Title: Venus Revealed
Summary: Adhemar finally wins Jocelyn after ten years have gone by.
Disclaimer: Not mine and I don't own them.
Notes: I had more of this that I thought I might include, a list of ideas to continue the tale, but I believe it unnecessary. This story is done and I'll leave this Adhemar and Jocelyn right where they are.
He was nearly ready to admit defeat, a crushing blow to his ego. Jocelyn was proving far more stubborn than he'd anticipated. Either that, or he'd grossly overestimated his abilities.
No, Adhemar thought, pursing his lips and shaking his head. That wasn't it. He'd broken down men a helluva lot tougher than this woman. So why wouldn't she let out all of those emotions she'd trapped inside her? What, exactly, was holding her back? It was looking as though it was going to take all of his cunning as both a man and a soldier to drag Jocelyn into the present. Unfortunately, his first instinct of dread had been appropriate. She was practically kicking and screaming in her reluctance to let go of the many months departed William Thatcher.
Why am I still here with her, Adhemar wondered. He didn't have to do this now. She was to be his, was as good as his at this very moment. This purging of her pain could wait. He could let her remain wrapped up and not fully on the healing path. Turning from the window, he looked at her with an impassive gaze, careful not to allow his frustration to show on his face.
Jocelyn was back on the bed. After three hours of pacing and denial, she'd plopped down onto the mattress with her arms crossed, still glaring at him. She'd moved her position while his back was to her. Now, the pillows were all piled behind her back, her knees were drawn up and arms wrapped about her legs. She looked uncomfortable, genuine despair in her eyes. "Please stop," she whispered nearly too low to be heard, voice flat, a slight tremble to the words.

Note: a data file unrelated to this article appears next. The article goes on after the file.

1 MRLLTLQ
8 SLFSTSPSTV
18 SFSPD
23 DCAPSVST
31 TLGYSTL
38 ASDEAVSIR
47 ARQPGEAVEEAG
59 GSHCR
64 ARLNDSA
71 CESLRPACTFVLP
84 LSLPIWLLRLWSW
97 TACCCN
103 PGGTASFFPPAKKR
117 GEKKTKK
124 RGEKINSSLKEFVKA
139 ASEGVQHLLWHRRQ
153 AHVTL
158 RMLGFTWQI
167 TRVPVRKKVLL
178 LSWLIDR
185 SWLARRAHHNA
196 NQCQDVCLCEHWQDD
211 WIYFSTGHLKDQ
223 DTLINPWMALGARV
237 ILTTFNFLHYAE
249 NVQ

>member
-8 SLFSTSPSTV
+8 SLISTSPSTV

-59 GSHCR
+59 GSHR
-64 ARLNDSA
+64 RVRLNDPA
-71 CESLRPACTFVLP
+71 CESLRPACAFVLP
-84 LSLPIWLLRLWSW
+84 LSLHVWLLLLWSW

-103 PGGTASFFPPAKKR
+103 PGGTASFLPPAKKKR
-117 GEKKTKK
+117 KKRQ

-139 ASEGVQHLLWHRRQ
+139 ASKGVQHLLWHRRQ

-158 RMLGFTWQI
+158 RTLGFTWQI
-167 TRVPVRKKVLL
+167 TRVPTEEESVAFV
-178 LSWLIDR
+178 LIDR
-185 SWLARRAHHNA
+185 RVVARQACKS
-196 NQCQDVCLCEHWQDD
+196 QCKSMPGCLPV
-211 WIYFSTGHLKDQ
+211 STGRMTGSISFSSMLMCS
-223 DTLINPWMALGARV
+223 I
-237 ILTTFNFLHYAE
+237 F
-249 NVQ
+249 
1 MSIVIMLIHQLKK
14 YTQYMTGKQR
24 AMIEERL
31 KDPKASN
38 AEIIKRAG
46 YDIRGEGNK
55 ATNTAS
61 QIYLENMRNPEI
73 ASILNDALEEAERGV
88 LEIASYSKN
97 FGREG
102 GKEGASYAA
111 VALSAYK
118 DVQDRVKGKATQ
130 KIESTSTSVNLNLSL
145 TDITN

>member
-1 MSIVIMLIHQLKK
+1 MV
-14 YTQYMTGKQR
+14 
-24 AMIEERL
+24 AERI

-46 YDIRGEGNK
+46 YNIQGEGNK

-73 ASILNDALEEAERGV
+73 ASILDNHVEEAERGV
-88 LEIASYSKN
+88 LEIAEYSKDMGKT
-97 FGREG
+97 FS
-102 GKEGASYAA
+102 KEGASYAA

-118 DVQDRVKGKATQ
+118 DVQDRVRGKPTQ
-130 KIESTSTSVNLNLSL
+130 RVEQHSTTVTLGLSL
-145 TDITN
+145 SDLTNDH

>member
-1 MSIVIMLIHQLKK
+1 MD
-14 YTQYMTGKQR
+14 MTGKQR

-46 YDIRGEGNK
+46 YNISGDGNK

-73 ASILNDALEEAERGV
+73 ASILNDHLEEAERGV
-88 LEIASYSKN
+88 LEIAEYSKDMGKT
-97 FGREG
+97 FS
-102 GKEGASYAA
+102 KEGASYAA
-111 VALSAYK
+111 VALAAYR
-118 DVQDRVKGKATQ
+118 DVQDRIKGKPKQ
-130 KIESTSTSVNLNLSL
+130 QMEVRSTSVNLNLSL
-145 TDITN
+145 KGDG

Perhaps he would not be defeated after all. Going to the bed, he placed one knee on the mattress, his hands flat to brace himself and leaned towards her. She didn't turn away, merely continued staring. "What did you say, Jocelyn?"
Her brows drew together, but not with a frown. No. They drew together in an obvious effort to stave off tears. Her lower lip quivered, her breath fast and gulping. Jocelyn shook her head. "Stop." A cough left her. "You've no idea how much it hurts to lose someone you've loved so much....It's like losing a part of you and you can't breath your chest is so tight. You can't help but hope each morning that it was all a bad dream, that no one died and your life has not ended."
She was right. He hadn't lost any great love in his life. Indeed, he'd never given a thought to the different meanings of the word 'love' until Jocelyn had come back into his life. Since meeting with her again, he'd pondered love. Love of a man to woman. Love of a child to parent. Love of a parent to a child. What if....What if death came for one of his daughters? They were the only people in the world he could honestly claim to love more than himself; to love so much that he'd gladly give his life to save theirs. How would he feel in that instance? He imagined the picture, one or both of his beautiful girls dead and cold in a grave.
It was a painful wondering, the very thought of never seeing their smiles or hearing their laughter again pricking at him. He had the urge to run out of the room and find them to make certain they were well, though he knew them safe with Germaine.
Jocelyn was not unreasonable in her mourning.
"You're right, I don't know. I don't know what that feels like, but I am beginning to understand love. Isn't that a start?" She didn't nod or reply to that. Sighing heavily, Adhemar crawled across the bed to sit beside her, knees up and arms resting on them, unmindful of still wearing his shoes. "You know he's gone, Jocelyn, you just need to accept it."
"You've said that already."
"But were you listening? Have you listened to one word I've said, or have I been talking to myself?" She sat back, no longer hunched over, affecting a pose similar to his. Their shoulders touched.
Jocelyn reached up a hand, swept her long hair over her left shoulder, fingers wrapping the ends round and round. He could see the streaks of gray she tried to hide. "I've listened."
"Then why won't you release it all? You know what I've said is truth. You know you need to, and yet you still drag it out, intentionally hurting yourself. Refusing to come out of grief is self destructive. My God, do you truly want to stay in this state?"
Her tongue flicked out to wet her lips, a hesitance in her answer. "Don't you know? I had thought you'd guess at my reluctance."
"No, I don't know. Would I be asking if I did?"